Now of course this argument gets more difficult if you’re getting close to retirement age when you need to start closing down your investments to finance your regular life activities. But especially at younger age, the returns given up by choosing an overly defensive investment profile can be extremely dramatic!

In the next post I will write a bid more why the advice to invest in bonds might be outdated.

Please share any questions or thoughts on the topic in the comments section below!

Passive investing part 7: bonds vs stocks

This is part 7 of my posts on passive investing for Europe based investors. After discussing historical returns for stocks and bonds it seems to be pretty obvious. You should allocate everything into bonds, they’re safe and stocks are risky! Or should you?

Financial definition of risk – do you care?

Mean returns of various assets are often compared to the distribution of their returns. If we consider actual numbers (more detail on this very good website on the topic), although US equities averaged about 10% returns per year, half of all returns were either worse than -1% or higher than 25%. In fact, 10% of all returns were worse than -20% or better than 39%.

Now US 10 year government bonds in comparison delivered on average 5% per year, with half of the returns between 0.84% and 8.46%. Of course this matters, if you have very cheap financing and you are willing to use leverage, i.e. investing using borrowed money, you can in theory multiply these returns by investing equivalent amount of risk as opposed to money terms. However, this is not an option for most investors.

Now say your investment horizon is 5 years as opposed to 1 year. Using Shiller’s data and including dividends, we get 50% of returns on US equities between 8% and 73% over any 5 year period. Over any 10 year period, we get to 50% of outcomes between 30% and 142% and 5% of worst outcomes below -20% (note the sample includes the Great Depression).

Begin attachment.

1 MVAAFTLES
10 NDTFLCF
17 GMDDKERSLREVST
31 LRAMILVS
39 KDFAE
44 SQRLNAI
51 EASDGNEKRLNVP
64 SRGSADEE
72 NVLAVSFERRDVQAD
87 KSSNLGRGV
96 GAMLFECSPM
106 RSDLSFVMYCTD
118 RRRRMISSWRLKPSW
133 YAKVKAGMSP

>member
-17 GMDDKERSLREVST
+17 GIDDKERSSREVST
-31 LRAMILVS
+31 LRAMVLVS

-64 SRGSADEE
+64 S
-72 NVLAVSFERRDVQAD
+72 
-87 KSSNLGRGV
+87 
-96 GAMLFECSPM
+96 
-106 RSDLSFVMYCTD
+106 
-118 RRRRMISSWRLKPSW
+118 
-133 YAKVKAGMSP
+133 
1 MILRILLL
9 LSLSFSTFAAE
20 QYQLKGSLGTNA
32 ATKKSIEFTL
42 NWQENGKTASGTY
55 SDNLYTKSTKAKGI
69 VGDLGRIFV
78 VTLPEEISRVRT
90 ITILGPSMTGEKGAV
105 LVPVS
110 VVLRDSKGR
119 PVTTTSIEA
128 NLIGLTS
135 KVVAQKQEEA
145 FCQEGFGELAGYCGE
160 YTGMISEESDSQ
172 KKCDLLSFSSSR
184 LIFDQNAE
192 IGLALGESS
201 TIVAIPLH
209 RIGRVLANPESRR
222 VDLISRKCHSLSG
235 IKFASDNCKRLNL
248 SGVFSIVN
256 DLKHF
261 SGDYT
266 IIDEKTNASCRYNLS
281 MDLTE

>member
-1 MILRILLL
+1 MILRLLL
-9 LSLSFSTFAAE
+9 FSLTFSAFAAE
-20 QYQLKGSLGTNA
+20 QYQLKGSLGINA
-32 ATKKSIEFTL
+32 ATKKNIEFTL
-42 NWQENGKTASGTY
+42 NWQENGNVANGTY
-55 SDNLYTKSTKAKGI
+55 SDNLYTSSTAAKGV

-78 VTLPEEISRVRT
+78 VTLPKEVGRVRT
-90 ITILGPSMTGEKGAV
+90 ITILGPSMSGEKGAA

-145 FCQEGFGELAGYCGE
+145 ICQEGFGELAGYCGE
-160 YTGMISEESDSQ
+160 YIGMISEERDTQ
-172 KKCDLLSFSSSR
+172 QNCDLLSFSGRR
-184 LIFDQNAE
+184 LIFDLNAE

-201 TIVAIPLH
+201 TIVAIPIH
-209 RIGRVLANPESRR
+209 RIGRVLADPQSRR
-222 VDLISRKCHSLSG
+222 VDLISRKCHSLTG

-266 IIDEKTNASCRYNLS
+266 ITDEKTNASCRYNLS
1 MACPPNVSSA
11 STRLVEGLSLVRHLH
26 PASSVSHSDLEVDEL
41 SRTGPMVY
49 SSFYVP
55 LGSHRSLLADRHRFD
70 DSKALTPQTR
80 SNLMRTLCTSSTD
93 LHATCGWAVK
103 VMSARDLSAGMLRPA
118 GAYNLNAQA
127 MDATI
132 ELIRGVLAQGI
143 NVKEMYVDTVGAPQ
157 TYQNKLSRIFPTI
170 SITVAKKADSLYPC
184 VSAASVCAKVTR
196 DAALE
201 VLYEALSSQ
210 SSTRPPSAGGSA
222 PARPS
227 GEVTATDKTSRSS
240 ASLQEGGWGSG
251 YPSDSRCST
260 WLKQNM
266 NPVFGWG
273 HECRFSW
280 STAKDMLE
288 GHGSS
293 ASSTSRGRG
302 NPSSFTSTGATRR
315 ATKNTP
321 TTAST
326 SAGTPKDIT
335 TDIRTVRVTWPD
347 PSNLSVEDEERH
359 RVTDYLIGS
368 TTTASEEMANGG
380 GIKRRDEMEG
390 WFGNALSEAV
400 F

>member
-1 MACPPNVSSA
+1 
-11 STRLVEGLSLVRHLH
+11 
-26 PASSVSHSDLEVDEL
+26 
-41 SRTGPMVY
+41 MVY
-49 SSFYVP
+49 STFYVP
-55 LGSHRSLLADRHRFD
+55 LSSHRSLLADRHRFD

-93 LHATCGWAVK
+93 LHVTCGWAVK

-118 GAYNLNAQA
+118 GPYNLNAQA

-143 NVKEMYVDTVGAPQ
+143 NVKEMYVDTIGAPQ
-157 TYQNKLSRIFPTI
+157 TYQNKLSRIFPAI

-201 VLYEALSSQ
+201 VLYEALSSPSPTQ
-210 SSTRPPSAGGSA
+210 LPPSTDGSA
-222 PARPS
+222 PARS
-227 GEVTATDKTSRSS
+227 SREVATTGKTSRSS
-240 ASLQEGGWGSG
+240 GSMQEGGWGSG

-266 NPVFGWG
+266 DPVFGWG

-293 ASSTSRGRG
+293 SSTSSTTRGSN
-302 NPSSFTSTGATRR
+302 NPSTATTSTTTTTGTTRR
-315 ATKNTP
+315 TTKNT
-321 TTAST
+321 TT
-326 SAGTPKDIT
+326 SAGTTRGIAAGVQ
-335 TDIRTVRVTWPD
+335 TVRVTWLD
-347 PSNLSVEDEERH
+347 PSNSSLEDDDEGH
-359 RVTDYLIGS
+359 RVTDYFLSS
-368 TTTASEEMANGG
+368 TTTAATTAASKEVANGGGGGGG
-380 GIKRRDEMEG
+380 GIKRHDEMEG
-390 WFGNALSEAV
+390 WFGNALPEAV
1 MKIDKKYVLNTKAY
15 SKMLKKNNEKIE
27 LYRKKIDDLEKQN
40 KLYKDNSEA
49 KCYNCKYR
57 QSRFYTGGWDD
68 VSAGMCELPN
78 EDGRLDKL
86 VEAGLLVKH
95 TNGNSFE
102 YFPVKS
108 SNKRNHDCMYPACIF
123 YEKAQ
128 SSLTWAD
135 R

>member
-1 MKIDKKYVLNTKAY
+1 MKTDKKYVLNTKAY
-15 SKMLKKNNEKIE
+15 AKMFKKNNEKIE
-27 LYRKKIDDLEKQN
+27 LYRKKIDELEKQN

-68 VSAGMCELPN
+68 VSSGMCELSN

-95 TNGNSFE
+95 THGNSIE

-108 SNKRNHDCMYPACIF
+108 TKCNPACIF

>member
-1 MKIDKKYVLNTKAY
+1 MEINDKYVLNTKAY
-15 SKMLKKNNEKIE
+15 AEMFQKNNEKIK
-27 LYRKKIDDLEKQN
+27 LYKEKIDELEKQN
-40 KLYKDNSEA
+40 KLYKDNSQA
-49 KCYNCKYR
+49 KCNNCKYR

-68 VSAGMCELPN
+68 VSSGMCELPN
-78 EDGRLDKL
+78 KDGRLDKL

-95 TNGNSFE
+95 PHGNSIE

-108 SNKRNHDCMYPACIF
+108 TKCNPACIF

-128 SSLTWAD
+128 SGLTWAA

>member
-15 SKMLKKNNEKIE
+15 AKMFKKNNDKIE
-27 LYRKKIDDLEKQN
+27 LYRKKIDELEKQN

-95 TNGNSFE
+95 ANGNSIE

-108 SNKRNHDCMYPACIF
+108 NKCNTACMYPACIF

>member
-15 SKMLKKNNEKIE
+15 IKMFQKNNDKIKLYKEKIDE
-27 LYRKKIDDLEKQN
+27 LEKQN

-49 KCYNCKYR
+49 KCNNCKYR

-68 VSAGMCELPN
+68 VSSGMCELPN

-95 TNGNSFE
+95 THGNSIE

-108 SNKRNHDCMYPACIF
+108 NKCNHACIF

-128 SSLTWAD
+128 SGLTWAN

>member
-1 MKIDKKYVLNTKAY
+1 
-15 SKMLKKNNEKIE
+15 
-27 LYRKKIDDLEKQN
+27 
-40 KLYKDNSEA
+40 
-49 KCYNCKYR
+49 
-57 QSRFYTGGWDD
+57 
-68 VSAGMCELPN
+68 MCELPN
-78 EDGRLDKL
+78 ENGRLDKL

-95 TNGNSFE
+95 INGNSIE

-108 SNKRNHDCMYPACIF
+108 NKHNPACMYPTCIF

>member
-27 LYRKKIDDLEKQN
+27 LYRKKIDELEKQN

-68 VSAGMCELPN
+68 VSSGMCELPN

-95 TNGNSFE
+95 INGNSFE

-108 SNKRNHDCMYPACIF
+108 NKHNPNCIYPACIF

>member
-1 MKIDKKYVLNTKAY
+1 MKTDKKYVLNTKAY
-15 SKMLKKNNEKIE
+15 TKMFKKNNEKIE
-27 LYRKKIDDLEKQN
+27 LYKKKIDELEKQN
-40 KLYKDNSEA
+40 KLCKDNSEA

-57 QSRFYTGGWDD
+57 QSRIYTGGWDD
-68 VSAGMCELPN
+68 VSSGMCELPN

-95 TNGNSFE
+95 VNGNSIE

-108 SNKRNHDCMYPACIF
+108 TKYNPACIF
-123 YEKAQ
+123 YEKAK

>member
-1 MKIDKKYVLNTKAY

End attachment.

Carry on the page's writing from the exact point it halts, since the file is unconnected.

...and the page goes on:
Small difference, huge impact

The relatively small difference in annualized returns translates into about 40 times higher value for the stocks portfolio. This can be even as much as 50 times depending on chosen periods/methodology (see similar results at mindfully investing). The graph below uses Shiller’s data.

Real compounded returns for US equities (blue) compared to US bonds (red)

Asset allocation implications

If I had a choice today for a 10-year purchase of a 10-year bond at whatever it is … or buying the S&P 500 and holding it for 10 years, I’d buy the S&P.

Warren Buffet for CNBC

Taking compounding into account, the Warren Buffet’s quote above should not come as a surprise. Note that this is without even taking the current bond yield into account.

I will share some more thoughts on asset allocation in the next post.

Please let me know what you think in the comments below!

Passive investing part 6: historical returns – bonds and real estate

This is part 6 of my posts on passive investing for Europe based investors. This post will wrap up overview of historical returns. After discussing equities in part 5, I will wrap up the overview of historical returns with overview of returns for bonds and real estate.

Bonds